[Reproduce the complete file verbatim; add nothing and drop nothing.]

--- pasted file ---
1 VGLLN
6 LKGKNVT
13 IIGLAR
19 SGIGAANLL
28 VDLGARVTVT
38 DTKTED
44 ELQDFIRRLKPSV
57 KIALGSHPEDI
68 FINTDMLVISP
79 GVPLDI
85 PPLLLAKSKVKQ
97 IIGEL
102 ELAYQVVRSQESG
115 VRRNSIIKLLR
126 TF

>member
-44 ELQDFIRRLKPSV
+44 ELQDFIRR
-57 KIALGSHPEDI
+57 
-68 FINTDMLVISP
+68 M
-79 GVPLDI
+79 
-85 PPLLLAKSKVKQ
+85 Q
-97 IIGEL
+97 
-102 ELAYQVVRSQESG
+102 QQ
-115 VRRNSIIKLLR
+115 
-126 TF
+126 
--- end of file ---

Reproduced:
1 VGLLN
6 LKGKNVT
13 IIGLAR
19 SGIGAANLL
28 VDLGARVTVT
38 DTKTED
44 ELQDFIRRLKPSV
57 KIALGSHPEDI
68 FINTDMLVISP
79 GVPLDI
85 PPLLLAKSKVKQ
97 IIGEL
102 ELAYQVVRSQESG
115 VRRNSIIKLLR
126 TF

>member
-44 ELQDFIRRLKPSV
+44 ELQDFIRR
-57 KIALGSHPEDI
+57 
-68 FINTDMLVISP
+68 M
-79 GVPLDI
+79 
-85 PPLLLAKSKVKQ
+85 Q
-97 IIGEL
+97 
-102 ELAYQVVRSQESG
+102 QQ
-115 VRRNSIIKLLR
+115 
-126 TF
+126 